Wednesday, March 25, 2009

"The Tempest", RSC, Richmond Green Theatre

We took the children to see the matinee last weekend. There was a disapproving comment from a woman in the row behind to the effect that the children were "too young", but they seemed to largely follow what was going on and enjoy the play, having been given a quick introduction (based on the programme notes).

I have had affection for "The Tempest" for years, due to references to it in a book my Madeleine L'Engle and a more substantial analysis in "A Meaningful World". Despite this, I only read it last year, and this was the first time I had seen it performed.

The setting was African, with the spirits being given spectacular African costumes, and large puppets featuring at several stages in the action. A small group of musicians, visible at the back of the stage and amplified, enhanced the setting. Anthony Sher was Prospero, and John Kani was Caliban.

The direction hinted at colonial/apartheid overtones. Thus, Caliban, although a "bad person", was ultimately being wronged by Prospero by having his land taken from him, and the play presented Prospero's departure, specifically leaving Caliban free "to be wise hereafter and seek for grace", as the culmination of the play. Also, the director chose to portray Prospero's turning away from revenge as something prompted by Ariel - something not really present in the text, but conveyed through the actions of the cast. The text certainly bore these things, although the portrayal of Prospero as less of a "wise old man" and more of somebody needing to make a journey of forgiveness somewhat muddies the archetypes. And if Ariel were able to deflect his master in such a way, would he really have put up with the resentment caused by thirteen years of bondage?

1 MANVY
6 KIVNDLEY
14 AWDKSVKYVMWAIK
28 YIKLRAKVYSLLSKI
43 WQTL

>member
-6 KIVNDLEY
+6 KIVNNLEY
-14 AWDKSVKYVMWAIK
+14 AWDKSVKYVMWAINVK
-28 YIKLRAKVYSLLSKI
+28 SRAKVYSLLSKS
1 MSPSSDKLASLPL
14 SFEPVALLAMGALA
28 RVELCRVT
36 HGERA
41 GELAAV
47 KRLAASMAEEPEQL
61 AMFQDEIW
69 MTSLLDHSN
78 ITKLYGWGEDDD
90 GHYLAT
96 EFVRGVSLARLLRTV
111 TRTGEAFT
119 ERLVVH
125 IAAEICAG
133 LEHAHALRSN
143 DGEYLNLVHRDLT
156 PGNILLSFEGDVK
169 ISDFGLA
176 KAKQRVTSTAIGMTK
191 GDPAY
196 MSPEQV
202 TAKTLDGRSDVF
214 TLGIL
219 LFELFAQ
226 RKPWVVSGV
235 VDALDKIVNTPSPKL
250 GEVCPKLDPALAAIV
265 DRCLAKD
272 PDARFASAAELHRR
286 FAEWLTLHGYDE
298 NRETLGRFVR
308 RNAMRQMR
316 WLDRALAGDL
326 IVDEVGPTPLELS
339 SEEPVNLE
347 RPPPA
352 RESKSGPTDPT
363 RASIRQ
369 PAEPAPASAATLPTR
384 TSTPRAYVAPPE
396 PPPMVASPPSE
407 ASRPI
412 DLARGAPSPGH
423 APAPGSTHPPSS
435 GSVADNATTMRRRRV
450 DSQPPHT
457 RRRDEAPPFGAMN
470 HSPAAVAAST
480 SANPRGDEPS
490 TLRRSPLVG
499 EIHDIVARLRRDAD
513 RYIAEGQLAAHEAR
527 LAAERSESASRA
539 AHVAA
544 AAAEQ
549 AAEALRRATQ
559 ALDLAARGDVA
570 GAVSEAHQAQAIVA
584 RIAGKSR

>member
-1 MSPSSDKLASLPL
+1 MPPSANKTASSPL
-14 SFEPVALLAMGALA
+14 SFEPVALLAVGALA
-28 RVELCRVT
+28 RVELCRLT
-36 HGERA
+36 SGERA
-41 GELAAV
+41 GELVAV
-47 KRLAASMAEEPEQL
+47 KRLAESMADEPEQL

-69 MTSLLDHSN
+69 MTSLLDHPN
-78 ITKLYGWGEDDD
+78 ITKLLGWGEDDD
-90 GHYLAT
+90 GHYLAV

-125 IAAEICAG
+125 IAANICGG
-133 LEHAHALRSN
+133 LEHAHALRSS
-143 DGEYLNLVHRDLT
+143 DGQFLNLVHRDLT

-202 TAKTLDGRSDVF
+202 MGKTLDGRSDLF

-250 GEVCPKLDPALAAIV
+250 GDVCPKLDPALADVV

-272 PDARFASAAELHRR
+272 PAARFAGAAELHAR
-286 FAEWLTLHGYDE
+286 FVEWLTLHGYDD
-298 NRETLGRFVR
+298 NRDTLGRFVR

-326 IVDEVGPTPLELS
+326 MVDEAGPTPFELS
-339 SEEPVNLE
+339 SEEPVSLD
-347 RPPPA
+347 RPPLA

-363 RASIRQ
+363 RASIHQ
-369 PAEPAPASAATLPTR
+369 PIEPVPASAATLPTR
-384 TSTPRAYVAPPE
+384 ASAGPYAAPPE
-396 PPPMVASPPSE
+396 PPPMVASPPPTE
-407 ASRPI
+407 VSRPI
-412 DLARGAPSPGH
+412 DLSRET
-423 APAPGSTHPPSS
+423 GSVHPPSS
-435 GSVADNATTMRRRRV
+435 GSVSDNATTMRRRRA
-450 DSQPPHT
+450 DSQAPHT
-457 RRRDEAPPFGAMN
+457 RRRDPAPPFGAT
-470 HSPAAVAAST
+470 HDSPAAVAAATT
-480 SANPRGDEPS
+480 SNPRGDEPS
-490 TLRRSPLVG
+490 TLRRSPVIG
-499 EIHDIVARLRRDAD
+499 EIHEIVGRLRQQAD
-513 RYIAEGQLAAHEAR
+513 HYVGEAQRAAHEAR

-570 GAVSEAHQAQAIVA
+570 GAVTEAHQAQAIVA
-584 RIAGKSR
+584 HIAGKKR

The production chose to interpret Prospero's relationship with Ariel as one of repressed homosexuality. I didn't feel this was necessary - it is certainly possible to interpret the text that way, if you choose, in the same way that by ignoring other textual matters in the Bible you can interpret David and Jonathan's relationship as a homosexual one. But it did seem a somewhat unnecessary addition of a modern, gay agenda to a text that is quite rich enough on its own. However, it wasn't laboured to the point of drowning the rest of the narrative - the children weren't led to ask about it!

The play was spectacular and enjoyable, and as a first exposure of the children to Shakespeare, worked very well.

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